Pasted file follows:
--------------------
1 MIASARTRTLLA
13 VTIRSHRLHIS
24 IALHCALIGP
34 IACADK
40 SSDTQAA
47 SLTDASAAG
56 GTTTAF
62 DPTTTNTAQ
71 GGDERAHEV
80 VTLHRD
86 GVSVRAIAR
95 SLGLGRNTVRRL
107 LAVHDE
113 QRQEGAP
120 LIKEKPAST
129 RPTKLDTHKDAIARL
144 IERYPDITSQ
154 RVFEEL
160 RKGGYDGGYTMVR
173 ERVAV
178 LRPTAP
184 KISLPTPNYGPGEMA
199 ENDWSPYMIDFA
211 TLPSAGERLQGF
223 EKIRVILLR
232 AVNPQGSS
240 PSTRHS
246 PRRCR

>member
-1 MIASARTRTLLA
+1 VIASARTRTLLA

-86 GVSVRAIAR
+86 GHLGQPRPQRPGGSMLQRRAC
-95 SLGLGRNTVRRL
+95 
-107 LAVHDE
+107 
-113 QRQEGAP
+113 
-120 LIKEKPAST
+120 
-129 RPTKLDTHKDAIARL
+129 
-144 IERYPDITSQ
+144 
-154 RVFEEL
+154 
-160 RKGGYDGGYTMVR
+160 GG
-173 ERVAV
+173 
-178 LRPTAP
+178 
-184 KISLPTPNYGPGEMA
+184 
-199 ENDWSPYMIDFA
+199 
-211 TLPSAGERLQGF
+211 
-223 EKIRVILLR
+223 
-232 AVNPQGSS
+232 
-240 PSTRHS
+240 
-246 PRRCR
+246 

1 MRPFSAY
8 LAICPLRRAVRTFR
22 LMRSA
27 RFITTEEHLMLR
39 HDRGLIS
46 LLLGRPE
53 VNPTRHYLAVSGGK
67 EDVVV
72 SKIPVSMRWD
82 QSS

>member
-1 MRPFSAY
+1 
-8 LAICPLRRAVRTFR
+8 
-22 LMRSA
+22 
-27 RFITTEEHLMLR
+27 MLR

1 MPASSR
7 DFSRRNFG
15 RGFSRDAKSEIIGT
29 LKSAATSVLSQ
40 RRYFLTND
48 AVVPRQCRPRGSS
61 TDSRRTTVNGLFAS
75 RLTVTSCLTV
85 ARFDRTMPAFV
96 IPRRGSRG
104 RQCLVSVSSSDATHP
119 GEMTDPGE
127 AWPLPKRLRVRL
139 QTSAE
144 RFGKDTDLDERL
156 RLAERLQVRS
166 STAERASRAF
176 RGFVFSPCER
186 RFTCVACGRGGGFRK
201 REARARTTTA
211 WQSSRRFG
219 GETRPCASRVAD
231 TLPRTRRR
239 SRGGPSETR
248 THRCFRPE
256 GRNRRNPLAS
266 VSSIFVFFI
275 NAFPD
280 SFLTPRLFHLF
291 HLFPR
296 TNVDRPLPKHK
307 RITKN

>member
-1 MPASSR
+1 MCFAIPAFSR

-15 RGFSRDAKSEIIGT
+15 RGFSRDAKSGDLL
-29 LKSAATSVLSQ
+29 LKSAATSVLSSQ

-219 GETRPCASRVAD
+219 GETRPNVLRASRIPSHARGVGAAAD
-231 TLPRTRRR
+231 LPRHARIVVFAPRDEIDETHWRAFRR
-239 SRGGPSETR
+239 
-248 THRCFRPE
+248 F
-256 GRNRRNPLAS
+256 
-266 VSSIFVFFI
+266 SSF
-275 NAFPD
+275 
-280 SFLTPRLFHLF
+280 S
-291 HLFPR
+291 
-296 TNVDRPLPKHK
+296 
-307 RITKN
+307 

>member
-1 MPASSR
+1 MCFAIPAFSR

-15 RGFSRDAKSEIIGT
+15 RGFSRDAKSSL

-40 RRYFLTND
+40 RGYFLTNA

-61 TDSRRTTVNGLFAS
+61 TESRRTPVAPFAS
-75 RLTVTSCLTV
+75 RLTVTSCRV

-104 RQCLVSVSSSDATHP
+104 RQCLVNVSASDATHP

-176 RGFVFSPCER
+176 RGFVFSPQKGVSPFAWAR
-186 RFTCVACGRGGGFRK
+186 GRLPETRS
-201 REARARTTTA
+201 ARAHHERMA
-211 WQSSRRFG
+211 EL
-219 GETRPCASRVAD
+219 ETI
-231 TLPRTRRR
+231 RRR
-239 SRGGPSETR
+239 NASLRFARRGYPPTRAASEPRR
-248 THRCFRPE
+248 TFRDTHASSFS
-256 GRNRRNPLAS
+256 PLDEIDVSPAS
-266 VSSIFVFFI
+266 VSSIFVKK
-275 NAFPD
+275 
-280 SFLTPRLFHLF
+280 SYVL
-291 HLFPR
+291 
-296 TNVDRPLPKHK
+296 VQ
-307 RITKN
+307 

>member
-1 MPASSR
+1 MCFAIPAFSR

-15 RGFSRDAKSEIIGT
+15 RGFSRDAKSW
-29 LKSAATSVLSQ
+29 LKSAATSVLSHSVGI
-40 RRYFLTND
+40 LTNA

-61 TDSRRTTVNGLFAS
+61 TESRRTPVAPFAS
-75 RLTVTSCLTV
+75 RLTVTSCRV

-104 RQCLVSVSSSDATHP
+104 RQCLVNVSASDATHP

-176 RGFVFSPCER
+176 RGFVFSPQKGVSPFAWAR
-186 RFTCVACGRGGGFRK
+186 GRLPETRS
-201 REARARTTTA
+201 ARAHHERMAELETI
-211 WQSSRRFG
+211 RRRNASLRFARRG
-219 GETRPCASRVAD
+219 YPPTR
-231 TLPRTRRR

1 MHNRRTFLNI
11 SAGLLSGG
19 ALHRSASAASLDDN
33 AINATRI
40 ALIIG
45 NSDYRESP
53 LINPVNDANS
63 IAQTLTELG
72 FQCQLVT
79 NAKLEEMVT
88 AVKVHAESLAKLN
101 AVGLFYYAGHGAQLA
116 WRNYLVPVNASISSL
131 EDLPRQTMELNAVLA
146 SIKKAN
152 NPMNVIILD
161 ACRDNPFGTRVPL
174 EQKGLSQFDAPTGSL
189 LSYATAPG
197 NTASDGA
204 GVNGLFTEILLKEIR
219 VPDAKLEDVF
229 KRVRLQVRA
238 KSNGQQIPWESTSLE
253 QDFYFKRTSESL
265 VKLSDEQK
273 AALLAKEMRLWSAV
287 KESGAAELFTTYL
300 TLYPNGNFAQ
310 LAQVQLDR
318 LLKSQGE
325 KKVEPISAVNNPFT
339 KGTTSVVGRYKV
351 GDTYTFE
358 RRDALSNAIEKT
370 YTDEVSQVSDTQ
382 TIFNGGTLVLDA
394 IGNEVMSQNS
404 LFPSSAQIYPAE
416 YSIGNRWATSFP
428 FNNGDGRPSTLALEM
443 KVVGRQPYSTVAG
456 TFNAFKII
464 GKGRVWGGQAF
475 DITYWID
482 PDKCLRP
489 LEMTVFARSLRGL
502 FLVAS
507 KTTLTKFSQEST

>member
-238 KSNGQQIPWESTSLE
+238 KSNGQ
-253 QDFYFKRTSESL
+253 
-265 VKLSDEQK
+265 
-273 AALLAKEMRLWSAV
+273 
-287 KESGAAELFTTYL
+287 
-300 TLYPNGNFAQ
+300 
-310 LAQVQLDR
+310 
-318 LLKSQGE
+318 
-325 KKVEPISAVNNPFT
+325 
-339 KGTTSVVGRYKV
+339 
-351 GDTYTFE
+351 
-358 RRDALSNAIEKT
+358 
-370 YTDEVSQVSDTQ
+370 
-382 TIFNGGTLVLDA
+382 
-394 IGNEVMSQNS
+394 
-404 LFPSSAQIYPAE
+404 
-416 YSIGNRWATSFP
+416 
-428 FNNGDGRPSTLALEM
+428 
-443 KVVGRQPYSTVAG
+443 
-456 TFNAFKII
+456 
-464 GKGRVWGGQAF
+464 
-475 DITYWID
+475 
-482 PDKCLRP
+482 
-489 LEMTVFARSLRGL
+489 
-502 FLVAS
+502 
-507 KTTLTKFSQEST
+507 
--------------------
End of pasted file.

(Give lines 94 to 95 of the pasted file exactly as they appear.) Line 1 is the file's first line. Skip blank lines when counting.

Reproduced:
75 RLTVTSCLTV
85 ARFDRTMPAFV